Emirates are known for their hospitality; they feel honored when receiving guests and socializing with friends and relatives. Guests are welcomed with coffee and fresh dates. Incense is passed around so that guests can catch the fragrance in their headwear.  With the Immigrant population, you can find a lot of ethnic restaurants offering a wide variety of ethnic foods, and fast-food restaurants have also become popular. As a gesture of warm welcoming and generosity, our host, Mr. Saifur Rahman, Chief Executive Officer of Pan Asian Group, and a native of Bangladesh himself, together with the business team he assembled,  have invited Mr. Strnisha and I to a Syrian restaurant called “the Bride of Damascus, to show great respect and appreciation for us, especially when they knew that I am a Syrian native.  It was a most heartfelt and warmest feeling when I met the Syrian owners of the restaurant, who made me feel as if I were with my family in my hometown in Syria.

History/Economy:  before 1971 the seven emirates were collectively known as the Trucial States, a name that originated from maritime agreements between the British and the leading Sheiks of the tribes inhabiting the southern coast between Qatar and Oman in the first half of the nineteenth century. The economic life of the UAE depended heavily on pearl diving and sea trading in the Gulf and trade routes, such as Iran and India.  Trade activities with east Africa led to the immigration of African labor forces as successful business people and laborers in the pearling industry in the late nineteenth century. The African and Iranian ethnic populations have been fully integrated as citizens.

Income is among the highest in the world, but there are large differences between the emirates, with Abu Dhabi, Dubai, and Sharjah producing the most oil.  The other emirates have benefited from oil wealth through the federal welfare system and employment in state institutions.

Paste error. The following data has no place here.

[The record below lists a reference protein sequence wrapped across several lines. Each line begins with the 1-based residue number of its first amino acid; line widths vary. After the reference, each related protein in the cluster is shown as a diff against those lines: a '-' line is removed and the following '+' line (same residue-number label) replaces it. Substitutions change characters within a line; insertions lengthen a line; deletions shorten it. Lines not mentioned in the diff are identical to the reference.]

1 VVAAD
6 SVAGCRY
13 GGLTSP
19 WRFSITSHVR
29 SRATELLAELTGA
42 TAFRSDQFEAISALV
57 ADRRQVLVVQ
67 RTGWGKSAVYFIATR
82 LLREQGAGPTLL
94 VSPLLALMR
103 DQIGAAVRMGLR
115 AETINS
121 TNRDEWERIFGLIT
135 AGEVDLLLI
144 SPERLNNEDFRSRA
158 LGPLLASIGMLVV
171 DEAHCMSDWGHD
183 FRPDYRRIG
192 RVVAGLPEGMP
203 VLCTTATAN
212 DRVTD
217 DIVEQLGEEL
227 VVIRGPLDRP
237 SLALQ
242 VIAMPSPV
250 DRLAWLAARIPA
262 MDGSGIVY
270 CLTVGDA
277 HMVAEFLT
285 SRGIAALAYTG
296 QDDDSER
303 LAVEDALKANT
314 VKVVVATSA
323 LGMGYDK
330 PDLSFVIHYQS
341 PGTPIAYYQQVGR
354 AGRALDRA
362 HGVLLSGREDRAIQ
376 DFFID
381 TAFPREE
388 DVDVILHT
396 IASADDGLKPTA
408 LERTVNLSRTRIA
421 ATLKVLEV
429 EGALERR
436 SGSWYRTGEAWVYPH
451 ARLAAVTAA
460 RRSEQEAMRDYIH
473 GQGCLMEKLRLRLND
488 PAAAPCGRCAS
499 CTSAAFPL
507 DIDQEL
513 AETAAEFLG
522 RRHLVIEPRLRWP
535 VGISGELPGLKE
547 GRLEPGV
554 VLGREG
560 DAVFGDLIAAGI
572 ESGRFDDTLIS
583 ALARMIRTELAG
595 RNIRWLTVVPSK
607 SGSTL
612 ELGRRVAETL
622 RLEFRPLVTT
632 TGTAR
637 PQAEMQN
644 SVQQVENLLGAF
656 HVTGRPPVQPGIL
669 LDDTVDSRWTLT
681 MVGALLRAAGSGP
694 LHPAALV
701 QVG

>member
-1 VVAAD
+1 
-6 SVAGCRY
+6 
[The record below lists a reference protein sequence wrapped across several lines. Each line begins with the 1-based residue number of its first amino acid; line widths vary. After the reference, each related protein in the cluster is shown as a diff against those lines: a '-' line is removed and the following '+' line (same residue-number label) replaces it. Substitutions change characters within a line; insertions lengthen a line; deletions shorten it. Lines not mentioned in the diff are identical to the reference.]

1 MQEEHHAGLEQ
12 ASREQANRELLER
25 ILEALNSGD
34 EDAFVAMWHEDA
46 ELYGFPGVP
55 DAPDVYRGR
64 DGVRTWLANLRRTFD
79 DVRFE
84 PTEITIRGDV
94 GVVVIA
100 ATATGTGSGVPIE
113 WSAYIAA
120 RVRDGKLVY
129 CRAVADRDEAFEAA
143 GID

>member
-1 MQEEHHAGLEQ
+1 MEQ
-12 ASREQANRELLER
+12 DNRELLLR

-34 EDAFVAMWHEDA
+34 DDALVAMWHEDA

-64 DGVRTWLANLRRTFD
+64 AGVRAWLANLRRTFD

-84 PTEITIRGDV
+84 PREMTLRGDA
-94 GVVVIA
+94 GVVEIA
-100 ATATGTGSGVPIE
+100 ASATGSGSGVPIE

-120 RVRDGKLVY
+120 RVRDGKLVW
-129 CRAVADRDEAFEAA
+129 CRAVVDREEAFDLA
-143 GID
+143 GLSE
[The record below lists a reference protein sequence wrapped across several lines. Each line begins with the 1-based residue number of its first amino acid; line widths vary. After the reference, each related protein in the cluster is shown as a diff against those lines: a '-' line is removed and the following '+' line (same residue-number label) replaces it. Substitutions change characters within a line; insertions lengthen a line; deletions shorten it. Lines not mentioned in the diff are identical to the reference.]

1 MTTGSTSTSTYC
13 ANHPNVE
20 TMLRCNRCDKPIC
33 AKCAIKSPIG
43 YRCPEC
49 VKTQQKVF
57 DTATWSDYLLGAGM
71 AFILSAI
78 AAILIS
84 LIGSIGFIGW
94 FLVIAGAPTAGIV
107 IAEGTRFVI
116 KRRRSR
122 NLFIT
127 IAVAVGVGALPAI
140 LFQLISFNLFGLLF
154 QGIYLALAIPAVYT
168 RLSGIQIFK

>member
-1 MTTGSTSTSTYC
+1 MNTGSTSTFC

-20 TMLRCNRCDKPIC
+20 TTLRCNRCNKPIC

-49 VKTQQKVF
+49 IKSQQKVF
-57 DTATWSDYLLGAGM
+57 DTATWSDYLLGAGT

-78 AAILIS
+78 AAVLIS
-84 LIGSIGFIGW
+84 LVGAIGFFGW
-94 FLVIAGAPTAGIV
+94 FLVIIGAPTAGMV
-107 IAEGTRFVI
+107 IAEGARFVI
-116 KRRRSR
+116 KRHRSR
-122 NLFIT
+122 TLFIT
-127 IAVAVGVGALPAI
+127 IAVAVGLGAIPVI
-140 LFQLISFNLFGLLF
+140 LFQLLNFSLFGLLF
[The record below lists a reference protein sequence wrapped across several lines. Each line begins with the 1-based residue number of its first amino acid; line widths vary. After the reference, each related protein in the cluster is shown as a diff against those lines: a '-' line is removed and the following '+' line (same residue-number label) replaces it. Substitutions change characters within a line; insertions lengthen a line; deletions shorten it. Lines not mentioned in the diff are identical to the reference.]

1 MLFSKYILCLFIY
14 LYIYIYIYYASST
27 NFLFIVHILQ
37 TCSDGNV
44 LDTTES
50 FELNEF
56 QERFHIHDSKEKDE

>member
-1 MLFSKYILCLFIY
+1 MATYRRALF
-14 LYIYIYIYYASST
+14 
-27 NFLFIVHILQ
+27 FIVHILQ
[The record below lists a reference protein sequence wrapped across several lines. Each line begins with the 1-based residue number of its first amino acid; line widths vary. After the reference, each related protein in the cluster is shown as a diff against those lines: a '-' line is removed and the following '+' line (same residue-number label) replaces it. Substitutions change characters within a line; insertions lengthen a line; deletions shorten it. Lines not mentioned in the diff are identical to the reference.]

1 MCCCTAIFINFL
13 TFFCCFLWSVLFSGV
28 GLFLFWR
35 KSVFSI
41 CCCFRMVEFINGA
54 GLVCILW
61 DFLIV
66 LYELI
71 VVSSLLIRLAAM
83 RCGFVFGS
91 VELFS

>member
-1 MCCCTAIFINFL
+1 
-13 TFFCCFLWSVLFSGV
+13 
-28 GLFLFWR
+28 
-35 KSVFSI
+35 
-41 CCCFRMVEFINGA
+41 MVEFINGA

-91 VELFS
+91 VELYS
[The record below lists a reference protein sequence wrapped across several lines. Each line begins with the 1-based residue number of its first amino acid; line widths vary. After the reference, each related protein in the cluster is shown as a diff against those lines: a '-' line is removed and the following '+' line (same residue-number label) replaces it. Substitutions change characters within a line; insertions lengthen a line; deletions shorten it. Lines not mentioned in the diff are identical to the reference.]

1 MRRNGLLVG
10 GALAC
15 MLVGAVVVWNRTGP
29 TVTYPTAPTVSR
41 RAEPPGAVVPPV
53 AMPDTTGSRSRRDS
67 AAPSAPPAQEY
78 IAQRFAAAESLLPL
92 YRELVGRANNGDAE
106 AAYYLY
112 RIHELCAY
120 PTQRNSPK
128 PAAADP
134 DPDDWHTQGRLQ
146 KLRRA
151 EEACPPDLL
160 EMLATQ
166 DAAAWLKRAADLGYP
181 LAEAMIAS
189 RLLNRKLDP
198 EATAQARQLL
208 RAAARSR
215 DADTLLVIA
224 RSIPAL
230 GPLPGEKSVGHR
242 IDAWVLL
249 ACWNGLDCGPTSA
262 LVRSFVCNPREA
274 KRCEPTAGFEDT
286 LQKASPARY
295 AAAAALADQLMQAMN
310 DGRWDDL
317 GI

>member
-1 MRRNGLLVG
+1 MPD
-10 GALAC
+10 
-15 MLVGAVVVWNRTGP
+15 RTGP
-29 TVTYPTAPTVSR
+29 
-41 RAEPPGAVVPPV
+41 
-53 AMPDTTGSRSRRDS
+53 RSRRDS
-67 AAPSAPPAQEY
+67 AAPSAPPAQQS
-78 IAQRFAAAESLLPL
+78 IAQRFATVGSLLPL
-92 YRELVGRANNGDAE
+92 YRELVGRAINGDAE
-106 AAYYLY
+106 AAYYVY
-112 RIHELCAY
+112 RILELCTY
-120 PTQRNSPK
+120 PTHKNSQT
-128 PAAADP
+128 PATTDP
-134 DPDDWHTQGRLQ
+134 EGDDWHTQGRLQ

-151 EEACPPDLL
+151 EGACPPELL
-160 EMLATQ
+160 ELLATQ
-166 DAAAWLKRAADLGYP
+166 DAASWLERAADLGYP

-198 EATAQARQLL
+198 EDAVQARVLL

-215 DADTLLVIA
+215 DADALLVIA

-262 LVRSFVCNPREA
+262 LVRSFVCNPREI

It is important to note that the rapid development of these sectors has reduced the nation’s dependence on oil.  In 1998, the gross domestic product was estimated at $45,590 million; 70% from the non-oil sector. The UAE is the third largest exporter of crude oil and gas in the Gulf. It is a member of the Organization of Petroleum Exporting Countries, (OPEC).

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Political Life/Government:  The UAE has a federal government that is made up of several organs:  the president and his deputy, the Supreme Council, the cabinet, the Federal National Council, and an independent judiciary with a federal supreme court. The Supreme Council has both legislative and executive powers and includes the rulers of the seven emirates. The cabinet consists of ministers drawn mainly from the ruling families of the emirates. Another very impressive and exciting phenomenon, is to know that the UAE government has created a position for “The Minister of Happiness”, and to the nice surprise of many, a  young lady leader, whose main responsibility is to make sure that the UAE citizens are happy, and treated fairly and equally.  This is very rare to have such a position in the Gulf states and Arab world, especially headed by a young lady, and native of UAE.

Excursion/Safari in the desert:  Even before leaving for our business trip to UAE, an Excursion in the desert was planned for us by our host, Mr. Saifur Rahman, a native of Bangladesh who immigrated to UAE at a very young age.  Again, reflecting the UAE hospitality and generous spirit of respect and appreciation, we had a nice treat by having an excursion in the desert, rode the camel, and had a nice evening at the lovely night desert climate, and enjoyed a concert and Folk music and dance, as well as the diverse ethnic food that was so delicious and healthy; with a lot of vegetarians and domestic fresh fruits.

 

By George Koussa

Ethnic Consultant/Arabic Translator

Margaret W. Wong & Associates, LLC